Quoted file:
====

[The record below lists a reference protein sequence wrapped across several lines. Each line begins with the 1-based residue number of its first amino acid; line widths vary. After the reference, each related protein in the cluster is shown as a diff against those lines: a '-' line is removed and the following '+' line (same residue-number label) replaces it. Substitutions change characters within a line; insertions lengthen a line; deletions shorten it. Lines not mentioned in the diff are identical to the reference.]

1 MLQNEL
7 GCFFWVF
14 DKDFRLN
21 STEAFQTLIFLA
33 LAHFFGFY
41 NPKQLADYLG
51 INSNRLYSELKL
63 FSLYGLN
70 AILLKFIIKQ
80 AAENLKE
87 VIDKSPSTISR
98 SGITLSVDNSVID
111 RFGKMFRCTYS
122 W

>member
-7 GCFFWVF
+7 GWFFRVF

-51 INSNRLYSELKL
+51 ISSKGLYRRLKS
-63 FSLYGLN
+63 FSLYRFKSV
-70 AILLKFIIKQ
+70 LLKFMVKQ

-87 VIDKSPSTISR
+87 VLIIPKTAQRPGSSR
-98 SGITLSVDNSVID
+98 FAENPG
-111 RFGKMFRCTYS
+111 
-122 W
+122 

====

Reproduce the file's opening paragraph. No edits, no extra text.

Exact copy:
[The record below lists a reference protein sequence wrapped across several lines. Each line begins with the 1-based residue number of its first amino acid; line widths vary. After the reference, each related protein in the cluster is shown as a diff against those lines: a '-' line is removed and the following '+' line (same residue-number label) replaces it. Substitutions change characters within a line; insertions lengthen a line; deletions shorten it. Lines not mentioned in the diff are identical to the reference.]